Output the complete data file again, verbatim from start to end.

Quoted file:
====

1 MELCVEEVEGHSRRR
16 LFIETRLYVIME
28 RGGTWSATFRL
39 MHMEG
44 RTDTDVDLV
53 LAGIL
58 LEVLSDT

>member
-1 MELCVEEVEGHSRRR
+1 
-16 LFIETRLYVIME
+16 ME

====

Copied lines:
1 MELCVEEVEGHSRRR
16 LFIETRLYVIME
28 RGGTWSATFRL
39 MHMEG
44 RTDTDVDLV
53 LAGIL
58 LEVLSDT

>member
-1 MELCVEEVEGHSRRR
+1 
-16 LFIETRLYVIME
+16 ME